“You can never go home again,” John Cusack said as Martin Blank in 1997’s Grosse Pointe Blank. “But I guess you can shop there.” Tell that to Todd Hanson and he might amend it: “But I guess you can name a beer after it.”
Before moving to Colorado as Boulevard Brewing Company’s regional sales manager, Hanson spent his time in South Dakota - Mission Hill, specifically, a town so small I’d never heard of it before today. He lived on a family farm and helped harvest hay on an 80-acre plot just across the road. He still remembers what the tractor looked like. He still remembers what that farm felt like.
So when Boulevard solicited ideas for their new brew - a mixed style they refer to as a “Hoppy Wheat” - Hanson’s mind wandered back to South Dakota as he dropped the perfect name into the hat: 80-Acre.
“They couldn’t find a name that clicked,” Hanson says. “But everybody liked the idea of 80-Acre.”
It wasn’t that they had a short timeframe to work with - 80-Acre, which is set to become Boulevard’s newest year-round offering - has been in the works for over two years, its taste being perfected and its style finely honed. We’re not talking about another wheat beer, or another IPA. This is something completely different. Something that borders on identity crisis, unable to decide which side it should sit on.
I was lucky enough to sit with Todd Hanson for a few minutes. He’s proud of this beer. He’s proud of Boulevard. This is the life of a craft brew sales manager: utter devotion for the product and a spirit that helps sell it. Naturally, I was cautious. Was I getting a sales pitch? Was I getting a PR feed?
Let’s lay this all out on the table right now: my love for Boulevard has fallen. Boulevard was my first beer tour, my first craft love, my first break from the status quo. But now, where I once gravitated toward Boulevard’s most popular beers - Unfiltered Wheat, which according to Boulevard is the top selling craft brew in five states including South Dakota, and their flagship Pale Ale - I now run toward Odell or Deschutes.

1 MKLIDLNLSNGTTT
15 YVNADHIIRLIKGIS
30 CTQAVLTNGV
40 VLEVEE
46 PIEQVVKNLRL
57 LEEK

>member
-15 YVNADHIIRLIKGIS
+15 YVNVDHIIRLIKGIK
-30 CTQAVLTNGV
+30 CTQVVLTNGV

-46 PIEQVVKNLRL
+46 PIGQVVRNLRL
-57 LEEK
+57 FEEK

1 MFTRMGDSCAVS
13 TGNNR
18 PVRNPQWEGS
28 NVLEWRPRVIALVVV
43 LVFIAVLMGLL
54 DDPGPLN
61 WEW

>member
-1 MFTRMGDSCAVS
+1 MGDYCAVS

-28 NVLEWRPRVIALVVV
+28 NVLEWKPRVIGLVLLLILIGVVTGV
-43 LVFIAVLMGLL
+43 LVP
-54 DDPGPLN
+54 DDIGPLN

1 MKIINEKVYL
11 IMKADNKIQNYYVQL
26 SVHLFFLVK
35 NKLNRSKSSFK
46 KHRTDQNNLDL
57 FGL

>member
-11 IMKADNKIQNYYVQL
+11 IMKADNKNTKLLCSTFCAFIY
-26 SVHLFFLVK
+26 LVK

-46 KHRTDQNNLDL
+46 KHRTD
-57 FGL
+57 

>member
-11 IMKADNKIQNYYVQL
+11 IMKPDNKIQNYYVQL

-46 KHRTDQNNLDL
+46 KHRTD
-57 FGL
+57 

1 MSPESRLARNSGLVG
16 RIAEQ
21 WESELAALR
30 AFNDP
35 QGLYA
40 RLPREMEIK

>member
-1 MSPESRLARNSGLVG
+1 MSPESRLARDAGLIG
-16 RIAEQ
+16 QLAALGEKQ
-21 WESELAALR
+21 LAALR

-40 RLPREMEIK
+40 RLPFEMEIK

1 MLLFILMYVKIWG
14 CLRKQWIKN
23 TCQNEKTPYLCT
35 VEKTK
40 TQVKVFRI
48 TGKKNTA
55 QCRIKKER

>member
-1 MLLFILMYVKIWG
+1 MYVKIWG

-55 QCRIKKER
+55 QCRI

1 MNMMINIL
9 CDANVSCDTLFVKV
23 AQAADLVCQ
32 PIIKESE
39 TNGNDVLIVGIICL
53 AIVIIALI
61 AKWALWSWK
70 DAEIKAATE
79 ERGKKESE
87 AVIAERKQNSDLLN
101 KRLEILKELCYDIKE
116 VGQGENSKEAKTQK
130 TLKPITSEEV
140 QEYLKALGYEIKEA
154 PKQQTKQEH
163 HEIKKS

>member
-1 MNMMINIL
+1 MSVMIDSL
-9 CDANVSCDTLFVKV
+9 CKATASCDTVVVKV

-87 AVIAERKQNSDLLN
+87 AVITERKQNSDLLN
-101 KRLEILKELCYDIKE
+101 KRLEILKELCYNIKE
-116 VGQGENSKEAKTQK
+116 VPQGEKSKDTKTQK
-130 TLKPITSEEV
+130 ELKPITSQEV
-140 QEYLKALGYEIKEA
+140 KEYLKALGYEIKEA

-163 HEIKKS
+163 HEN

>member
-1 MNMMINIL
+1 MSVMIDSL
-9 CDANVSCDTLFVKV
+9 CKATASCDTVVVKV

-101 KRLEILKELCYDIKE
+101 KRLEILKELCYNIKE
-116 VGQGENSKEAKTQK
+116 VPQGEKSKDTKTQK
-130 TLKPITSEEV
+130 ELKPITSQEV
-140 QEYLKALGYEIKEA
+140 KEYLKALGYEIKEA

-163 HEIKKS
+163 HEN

This is hard. We learn to drink beer in different ways, and while our tastes change our nostalgia fights to keep us returning to old standbys. The two often don’t line up. Memories accentuate the positives, but personal taste adapts to what we currently love. The mind promises; the beer disappoints.
This beer? This beer does not disappoint.
First off, it’s got flavor. Tons of it. Clean, crisp flavor - hops that benefit from their recent bottling, fresh as you can get without taking a pull straight from the fermenter. A sweetness that’s familiar - very familiar, almost frighteningly familar oh wait I know what this is…
It’s Boulevard Wheat. It’s that old standby, given new life, reborn into something different, like a butterfly emerging from a cocoon. Not quite as beautiful - it’s just a beer, after all - but certainly something that deserves a nod to it’s original state.
80 Acre attempts to toe the line between a hoppy wheat and a wheaty IPA. If you’re thinking of this beer as a wheat, the hops are surprisingly welcome, adding enough of a touch of grapefruit to remind me of a balanced breakfast - fruit, grains; pour some milk over it and you’re ready for the day. It’s amazingly drinkable. That’s no feat - IPAs, especially with hops as notable as this - are rarely “down one and look for another” drinkable.
What’s funny is that 80-Acre missed its season by a few months. This is summer beer, folks. But don’t let that stop you from rushing out to grab some. And if you think they’re not serious about the South Dakota connection, consider this: only one state in the Union will be offering 80-Acre on draft: South Dakota. It lands on shelves today, and they’re kicking off the launch with a tapping at 6 p.m. tonight at the Top Hat. Can’t make it out tonight? They’ll be hitting a few bars around town over the next couple of weeks. You’ll get your chance.
Officially, this beer might be all over the place. It’s an act of hop-infused multiple personalities, shifting from one to the other from sip to sip. It’s not a South Dakota beer, despite the story behind its name. Hanson himself said it’s not something that will take over the familiarity of Boulevard’s Unfiltered Wheat.
Hanson, however, always sees a bit of South Dakota in 80-Acre. It’s right on the label. “The tractor on this bottle is the one I used to rake hay and to drive to the 80-acre plot.”
You can’t go home again, sure. But you can bring a little bit of it back if you find the right designer.